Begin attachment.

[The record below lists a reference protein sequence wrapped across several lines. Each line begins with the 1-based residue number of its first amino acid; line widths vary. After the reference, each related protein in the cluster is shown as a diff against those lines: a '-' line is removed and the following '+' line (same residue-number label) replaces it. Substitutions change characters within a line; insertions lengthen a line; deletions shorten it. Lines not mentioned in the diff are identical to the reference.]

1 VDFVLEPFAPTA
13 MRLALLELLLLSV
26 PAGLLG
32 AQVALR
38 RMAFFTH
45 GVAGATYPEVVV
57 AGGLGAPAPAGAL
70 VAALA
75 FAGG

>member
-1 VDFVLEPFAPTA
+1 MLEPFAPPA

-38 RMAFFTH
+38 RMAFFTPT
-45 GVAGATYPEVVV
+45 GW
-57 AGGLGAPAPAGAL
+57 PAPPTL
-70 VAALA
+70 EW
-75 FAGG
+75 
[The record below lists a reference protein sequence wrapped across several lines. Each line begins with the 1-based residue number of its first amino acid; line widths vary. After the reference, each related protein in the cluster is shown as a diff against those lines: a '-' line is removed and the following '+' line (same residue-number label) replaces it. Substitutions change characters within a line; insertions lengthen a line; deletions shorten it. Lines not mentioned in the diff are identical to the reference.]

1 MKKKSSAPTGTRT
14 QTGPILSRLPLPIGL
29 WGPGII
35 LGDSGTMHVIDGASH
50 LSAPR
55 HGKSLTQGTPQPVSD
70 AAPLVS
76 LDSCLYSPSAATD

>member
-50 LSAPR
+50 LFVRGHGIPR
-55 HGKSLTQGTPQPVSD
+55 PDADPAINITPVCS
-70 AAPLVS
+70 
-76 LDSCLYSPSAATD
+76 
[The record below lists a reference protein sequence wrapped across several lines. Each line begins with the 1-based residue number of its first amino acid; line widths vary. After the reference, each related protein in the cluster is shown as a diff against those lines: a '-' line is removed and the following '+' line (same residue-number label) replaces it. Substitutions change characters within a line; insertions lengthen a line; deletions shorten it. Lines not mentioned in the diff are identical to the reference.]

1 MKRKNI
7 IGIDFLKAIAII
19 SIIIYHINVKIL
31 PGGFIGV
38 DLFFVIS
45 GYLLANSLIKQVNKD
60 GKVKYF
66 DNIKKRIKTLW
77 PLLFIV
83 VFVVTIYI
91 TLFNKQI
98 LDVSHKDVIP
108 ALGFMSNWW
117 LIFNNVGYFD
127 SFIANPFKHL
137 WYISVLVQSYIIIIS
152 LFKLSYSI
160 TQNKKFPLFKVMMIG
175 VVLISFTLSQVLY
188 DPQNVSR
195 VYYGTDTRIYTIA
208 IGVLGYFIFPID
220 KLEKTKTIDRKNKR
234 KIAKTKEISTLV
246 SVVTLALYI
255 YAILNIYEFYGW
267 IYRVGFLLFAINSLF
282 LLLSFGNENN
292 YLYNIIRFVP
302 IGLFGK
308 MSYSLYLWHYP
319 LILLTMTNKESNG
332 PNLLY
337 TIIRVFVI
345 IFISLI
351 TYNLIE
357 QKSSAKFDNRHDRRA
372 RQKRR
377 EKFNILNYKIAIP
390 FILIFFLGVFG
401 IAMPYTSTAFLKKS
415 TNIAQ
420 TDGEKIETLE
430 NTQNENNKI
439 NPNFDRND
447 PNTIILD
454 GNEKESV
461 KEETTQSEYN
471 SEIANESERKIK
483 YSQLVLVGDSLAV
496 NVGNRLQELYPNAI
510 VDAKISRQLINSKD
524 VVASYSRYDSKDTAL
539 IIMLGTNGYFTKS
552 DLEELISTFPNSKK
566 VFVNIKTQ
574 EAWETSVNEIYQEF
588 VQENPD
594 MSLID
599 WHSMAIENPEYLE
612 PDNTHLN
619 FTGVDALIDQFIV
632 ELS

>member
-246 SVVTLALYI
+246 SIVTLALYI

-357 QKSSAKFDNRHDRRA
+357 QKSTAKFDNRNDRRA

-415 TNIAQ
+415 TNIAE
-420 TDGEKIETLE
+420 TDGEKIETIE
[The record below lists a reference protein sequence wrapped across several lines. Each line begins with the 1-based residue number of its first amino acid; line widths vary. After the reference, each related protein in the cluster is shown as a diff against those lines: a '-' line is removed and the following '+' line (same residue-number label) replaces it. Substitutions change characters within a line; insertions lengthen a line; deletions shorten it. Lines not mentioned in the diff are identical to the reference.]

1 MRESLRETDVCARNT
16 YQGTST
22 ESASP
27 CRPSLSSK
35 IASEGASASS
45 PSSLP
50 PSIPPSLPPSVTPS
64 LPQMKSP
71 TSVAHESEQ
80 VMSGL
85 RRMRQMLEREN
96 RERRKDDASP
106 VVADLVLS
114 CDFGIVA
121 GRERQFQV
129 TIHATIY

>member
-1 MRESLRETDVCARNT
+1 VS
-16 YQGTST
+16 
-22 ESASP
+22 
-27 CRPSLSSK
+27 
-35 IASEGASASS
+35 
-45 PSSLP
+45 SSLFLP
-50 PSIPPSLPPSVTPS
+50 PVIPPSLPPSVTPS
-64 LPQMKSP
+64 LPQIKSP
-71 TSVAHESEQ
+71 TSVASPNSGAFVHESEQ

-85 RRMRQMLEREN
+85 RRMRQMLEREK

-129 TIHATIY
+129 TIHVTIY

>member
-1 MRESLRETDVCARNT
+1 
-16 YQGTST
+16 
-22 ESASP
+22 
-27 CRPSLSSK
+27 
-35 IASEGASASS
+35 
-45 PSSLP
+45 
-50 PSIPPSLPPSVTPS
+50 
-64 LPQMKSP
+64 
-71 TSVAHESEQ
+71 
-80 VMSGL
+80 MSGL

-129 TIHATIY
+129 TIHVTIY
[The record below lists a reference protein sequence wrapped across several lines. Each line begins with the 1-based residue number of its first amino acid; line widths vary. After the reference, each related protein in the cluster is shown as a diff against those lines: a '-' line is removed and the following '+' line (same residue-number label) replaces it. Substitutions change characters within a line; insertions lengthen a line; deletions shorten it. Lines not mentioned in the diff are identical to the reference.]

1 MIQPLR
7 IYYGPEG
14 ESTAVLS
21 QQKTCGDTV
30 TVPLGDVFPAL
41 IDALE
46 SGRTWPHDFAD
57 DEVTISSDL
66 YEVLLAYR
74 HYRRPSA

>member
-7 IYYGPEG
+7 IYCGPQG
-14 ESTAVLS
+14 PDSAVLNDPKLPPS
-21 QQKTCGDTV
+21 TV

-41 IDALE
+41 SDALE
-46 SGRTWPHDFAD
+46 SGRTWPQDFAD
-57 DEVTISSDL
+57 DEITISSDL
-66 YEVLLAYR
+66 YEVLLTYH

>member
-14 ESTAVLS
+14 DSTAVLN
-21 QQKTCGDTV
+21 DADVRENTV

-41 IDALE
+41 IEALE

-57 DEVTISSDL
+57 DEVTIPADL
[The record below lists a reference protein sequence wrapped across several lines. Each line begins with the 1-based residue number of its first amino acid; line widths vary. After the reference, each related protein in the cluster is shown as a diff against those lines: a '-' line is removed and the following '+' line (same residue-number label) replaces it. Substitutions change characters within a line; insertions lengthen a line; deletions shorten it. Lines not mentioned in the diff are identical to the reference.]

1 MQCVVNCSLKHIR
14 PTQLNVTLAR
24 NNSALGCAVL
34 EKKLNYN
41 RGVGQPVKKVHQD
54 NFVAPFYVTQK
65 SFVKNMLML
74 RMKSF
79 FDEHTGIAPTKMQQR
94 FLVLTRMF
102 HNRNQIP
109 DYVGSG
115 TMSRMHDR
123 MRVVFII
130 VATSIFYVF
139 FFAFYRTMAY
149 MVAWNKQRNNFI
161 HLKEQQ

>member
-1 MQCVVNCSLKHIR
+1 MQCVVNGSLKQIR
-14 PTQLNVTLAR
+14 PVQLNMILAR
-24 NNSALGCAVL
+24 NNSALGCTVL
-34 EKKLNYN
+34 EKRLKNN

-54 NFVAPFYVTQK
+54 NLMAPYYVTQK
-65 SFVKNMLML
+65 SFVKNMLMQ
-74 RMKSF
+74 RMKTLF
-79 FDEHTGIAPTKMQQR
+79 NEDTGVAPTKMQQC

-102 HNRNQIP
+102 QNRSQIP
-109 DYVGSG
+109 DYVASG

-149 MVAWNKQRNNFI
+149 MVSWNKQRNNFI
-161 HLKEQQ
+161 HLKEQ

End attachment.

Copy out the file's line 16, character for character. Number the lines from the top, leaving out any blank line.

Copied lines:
-45 GVAGATYPEVVV